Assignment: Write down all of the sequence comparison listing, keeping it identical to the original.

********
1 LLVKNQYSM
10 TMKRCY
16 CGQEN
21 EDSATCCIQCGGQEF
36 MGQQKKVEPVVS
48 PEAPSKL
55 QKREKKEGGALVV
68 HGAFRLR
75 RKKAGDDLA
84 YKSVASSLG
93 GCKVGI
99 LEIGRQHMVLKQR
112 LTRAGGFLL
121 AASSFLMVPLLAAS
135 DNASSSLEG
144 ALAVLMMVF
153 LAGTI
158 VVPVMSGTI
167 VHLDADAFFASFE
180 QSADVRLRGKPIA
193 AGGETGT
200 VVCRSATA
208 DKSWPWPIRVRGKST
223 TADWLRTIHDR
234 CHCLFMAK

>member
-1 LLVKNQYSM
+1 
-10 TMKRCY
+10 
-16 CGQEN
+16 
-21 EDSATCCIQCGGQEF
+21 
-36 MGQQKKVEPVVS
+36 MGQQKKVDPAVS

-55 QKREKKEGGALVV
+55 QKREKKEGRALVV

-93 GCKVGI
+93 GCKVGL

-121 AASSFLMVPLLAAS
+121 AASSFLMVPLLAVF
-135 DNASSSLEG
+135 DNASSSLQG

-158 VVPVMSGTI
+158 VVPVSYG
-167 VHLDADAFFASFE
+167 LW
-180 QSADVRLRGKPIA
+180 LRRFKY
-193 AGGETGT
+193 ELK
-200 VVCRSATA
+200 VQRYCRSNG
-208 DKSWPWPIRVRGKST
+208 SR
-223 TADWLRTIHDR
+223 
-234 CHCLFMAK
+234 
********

1 LLVKNQYSM
10 TMKRCY
16 CGQEN
21 EDSATCCIQCGGQEF
36 MGQQKKVEPVVS
48 PEAPSKL
55 QKREKKEGGALVV
68 HGAFRLR
75 RKKAGDDLA
84 YKSVASSLG
93 GCKVGI
99 LEIGRQHMVLKQR
112 LTRAGGFLL
121 AASSFLMVPLLAAS
135 DNASSSLEG
144 ALAVLMMVF
153 LAGTI
158 VVPVMSGTI
167 VHLDADAFFASFE
180 QSADVRLRGKPIA
193 AGGETGT
200 VVCRSATA
208 DKSWPWPIRVRGKST
223 TADWLRTIHDR
234 CHCLFMAK

>member
-1 LLVKNQYSM
+1 
-10 TMKRCY
+10 
-16 CGQEN
+16 
-21 EDSATCCIQCGGQEF
+21 
-36 MGQQKKVEPVVS
+36 MGQQKKVDPAVS

-55 QKREKKEGGALVV
+55 QKREKKEGRALVV

-93 GCKVGI
+93 GCKVGL

-121 AASSFLMVPLLAAS
+121 AASSFLMVPLLAVF
-135 DNASSSLEG
+135 DNASSSLQG

-158 VVPVMSGTI
+158 VVPVSYG
-167 VHLDADAFFASFE
+167 LW
-180 QSADVRLRGKPIA
+180 LRRFKY
-193 AGGETGT
+193 ELK
-200 VVCRSATA
+200 VQRYCRSNG
-208 DKSWPWPIRVRGKST
+208 SR
-223 TADWLRTIHDR
+223 
-234 CHCLFMAK
+234 